Updating Exchange Server seems complicated; what exactly do I do?

Think of updating Exchange server in several stages:

  1. Take inventory: use the Exchange Server Health Checker script on GitHub to see if you are behind on your on-premises Exchange Server updates.
  2. Install updates: visit https://aka.ms/ExchangeUpdateWizard and choose your currently running CU and your target CU. Then click the “Tell me the steps” button, to get a list of steps to follow.
  3. Troubleshoot (if needed): follow the ExchangeUpdateWizard instructions and best practices for installation of updates carefully, including when to use an elevated command prompt. If you encounter errors during or after installation, see Repair failed installations of Exchange Cumulative and Security updates.

Why did Microsoft suddenly start releasing Exchange Server security updates?

Releasing security updates for Exchange Server is not new. Microsoft has been releasing Exchange Server updates on ‘patch Tuesday’ for years (when issues are found). Keeping up with these updates is a best practice.

How can I update Exchange Server when (insert 3rd party application name here) does not support either of the latest supported Exchange Server CUs?

Work with your 3rd party vendor to bring their software current in a timely manner. Consider that your Exchange environment contains a lot of valuable company directory and messaging information. Your priority should be to keep your environment as secure as possible.

How can we stay current when we are a 24x7 business and have no time to take our servers down for maintenance?

Many customers require Exchange Server to work 24x7. In fact, our update process is designed for these high-demand businesses. You should use Database Availability Groups (DAGs) and put servers that you are updating in Maintenance mode to enable a graceful and non-disruptive update process for your users. See Performing maintenance on DAG members for more information.

If we are in Hybrid mode and don’t actively use our on-premises Exchange Server, do we still need to stay current?

Even if you are only using Exchange Server on-premises to manage Exchange-related objects, you need to keep the server current. Note that the Hybrid Configuration Wizard (HCW) does not need to be re-run after updates are installed.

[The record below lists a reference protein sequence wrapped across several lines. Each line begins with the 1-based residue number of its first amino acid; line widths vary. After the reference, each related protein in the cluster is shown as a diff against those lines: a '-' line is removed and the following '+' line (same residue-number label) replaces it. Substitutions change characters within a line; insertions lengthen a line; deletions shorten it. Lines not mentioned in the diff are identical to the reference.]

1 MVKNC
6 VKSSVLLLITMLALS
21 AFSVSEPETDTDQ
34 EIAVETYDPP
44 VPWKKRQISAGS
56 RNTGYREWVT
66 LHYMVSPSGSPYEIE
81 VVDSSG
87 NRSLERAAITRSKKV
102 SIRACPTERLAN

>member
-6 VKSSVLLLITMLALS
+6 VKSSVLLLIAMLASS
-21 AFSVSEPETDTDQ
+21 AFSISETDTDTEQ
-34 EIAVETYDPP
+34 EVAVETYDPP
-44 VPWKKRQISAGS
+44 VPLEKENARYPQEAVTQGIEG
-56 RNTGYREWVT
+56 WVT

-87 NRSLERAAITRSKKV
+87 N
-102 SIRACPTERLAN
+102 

I looked at recent security update releases and the Common Vulnerabilities and Exposures (CVE) severity was not very high; so why update?

Microsoft recommends that you apply all available security updates because it can be difficult to understand how even lower severity vulnerabilities disclosed in one month might interact with vulnerabilities disclosed and fixed a month later. An attack may trigger only specific low-impact functionality on a remote target machine and nothing else, causing the scoring for the CVE to be quite low one month. For example, in the following month an important issue with that functionality could be discovered, but it might be only triggered locally and require significant user interaction. That on its own might also not be scored highly. But if your software is behind in updates, these two issues could combine into an attack chain, thereby scoring at critical levels.

We applied mitigations for a recent security vulnerability. Why should we install (later released) updates for those same vulnerabilities?

Mitigations are a temporary form of protection that should be used until the actual code fix is released. Because mitigations do not address the actual vulnerability that is present in the code, they can (and sometimes do) get bypassed by threat actors attacking systems that are still vulnerable. Microsoft recommends to install the code fix for any vulnerability as soon as it is available. Mitigations should not be considered a long-term solution to vulnerable code.

We find it difficult to update because Active Directory (AD) schema extensions and Exchange installations require different teams to take action.